35
IN Control
Feature servers provide IN control with legacy central
offices and Softswitches.
INAP (Intelligent Network Application Part) - a member
of the family of SS7 application protocols.
Additional IN protocols have also been developed
for mobile networks (e.g. GSM-CAMEL).
36
Gateway control
The target of the Gateway control - to enable a simple
media gateway implementation with intelligence
centralized on a media gateway controller (which is also
called a call agent or a Softswitch)
Two gateway control protocols:
Media Gateway Control Protocol (MGCP) as the de
facto standard
H.248/Megaco as the ITU and IETF approved standard.
37
MGCP/Megaco/H.248
• MGCP - Media Gateway Control Protocol, IETF
[Telcordia (formerly Bellcore)/Level 3/Cisco]
• MGCP – control protocol that specifically addresses the
control of media gateways
• Megaco/H.248 (IETF, ITU) - standard that combines
elements of the MGCP and the H.323, ITU (H.248)
• The main features of Megaco - scaling (H.323) and
multimedia conferencing (MGCP)
38
Media Control
Media control is a form of device control used for network
elements that are specialized for advanced media processing.
Media control includes instructions to play and record voice
files, collect and generate tones (including DTMF touch-tones),
establish N-way conferences, perform fax conversions, generate
text-to-speech, and perform speech recognition.
39
Application Program Interface
API - routing, billing, call control, and media control on
the feature server and application server.
The goal of the APIs is to enable:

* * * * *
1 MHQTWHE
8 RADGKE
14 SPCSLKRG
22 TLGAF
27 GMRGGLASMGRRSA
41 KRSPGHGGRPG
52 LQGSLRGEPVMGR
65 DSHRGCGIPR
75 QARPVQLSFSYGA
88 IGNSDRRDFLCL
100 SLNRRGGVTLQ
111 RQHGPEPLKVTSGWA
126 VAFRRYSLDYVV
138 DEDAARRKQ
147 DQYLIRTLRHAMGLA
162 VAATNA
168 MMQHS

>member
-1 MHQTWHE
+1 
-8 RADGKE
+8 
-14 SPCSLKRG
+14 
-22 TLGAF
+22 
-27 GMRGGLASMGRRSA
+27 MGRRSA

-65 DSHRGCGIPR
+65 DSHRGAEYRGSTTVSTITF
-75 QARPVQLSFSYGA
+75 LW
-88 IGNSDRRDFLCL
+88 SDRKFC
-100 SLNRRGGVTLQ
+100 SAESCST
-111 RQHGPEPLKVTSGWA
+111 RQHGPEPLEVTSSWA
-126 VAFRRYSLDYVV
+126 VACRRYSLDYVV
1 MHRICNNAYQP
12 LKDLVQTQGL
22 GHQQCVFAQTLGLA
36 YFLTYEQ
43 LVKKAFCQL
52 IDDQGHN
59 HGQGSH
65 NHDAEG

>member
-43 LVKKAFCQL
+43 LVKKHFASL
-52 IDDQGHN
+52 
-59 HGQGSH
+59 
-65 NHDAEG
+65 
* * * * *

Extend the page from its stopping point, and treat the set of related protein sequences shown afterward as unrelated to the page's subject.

1. Service logic that is independent of network protocols,
network deployment architecture, and reference element
architecture to meet the service provider requirement for
service ubiquity
2. Services that scale from an entry level integrated
solution to a distributed network deployment without
modifications, meeting the service provider requirement
for low cost infrastructure
40
Main transport protocols
Real-Time Transport Protocol (RTP) and Real-Time Control Protocol (RTCP)
RTP - for end-to-end network transport of communications services requiring
real-time data (i.e., audio and/or video).
Real-Time Control Protocol (RTCP) – for data transport monitoring
RTP and RTCP are designed to be independent of the underlying network layers (e.g.,
UDP/IP, MPLS, or ATM).
RTP does not address resource reservation nor does it guarantee quality-of-service
(QoS).
Resource Reservation Setup Protocol (RSVP)
Multi-Protocol Label Switching (MPLS)
RTP routing over MPLS sessions
41
NGN architecture – possible NGN configuration
Network
Manager
Application Server
ID AAA
API
(Parlay, LDAP)
SNMP
RADIUS
Softswitch
SIP/SIP-T
H.323/BICC
SG
SIGTRAN
SIGTRAN
ISUP
Switch
SS7
STP
PSTN/ISDN
SIP
SG
SS7
ISUP
Switch
Softswitch
SS7
STP
PSTN/ISDN
MGC
MGCP/Megaco/H.248
Gatekeeper/
Proxy Server
Media
Gateway
Media
Gateway
Core IP Network (QoS)
Н.323/ IP Network
42
•
•
•
•
•
B. NGN building blocks
Media Gateway - protocol converter
Media Gateway Controller - master controller of a
media gateway
Softswitch = MGC + SG
Signaling Gateway
Application Server – Information Database (ID) Network directory, Billing, Call records, Authentication,
authorization, and accounting (AAA)
• Network Manager – Operation, Administration,
Management (OAM); provides network elements’
management from a centralized web interface
43
Media Gateway (IETF RFC 3015)
Media gateway (MG) – protocol converter between different types
of networks (Example – MG between circuit-switched voice
network - TDM flows, and the IP network - RTP packet flows.)
MG processes incoming calls via requests to the Application
Server using HTTP.
The media gateway (MG) terminates IP and circuit-switched
traffic. MGs relay voice, fax, modem and ISDN data traffic over the
IP network using Quality of Service enabled IP technology.
44
Media Gateway (IETF RFC 3015)
• All types of traffic (voice, data, video)
• Control (from Media Gateway Controller): MGCP, Megaco/H.248
• Interfaces: STM-1to transport network, E1 to PSTN; Eth-Fast/Gb to
IP network
• Voice Packetization/Compression (Codecs: ITU-T G.711, G.723.1, G.726,
G.729A
• Echo cancellation: ITU-T G.165, G.168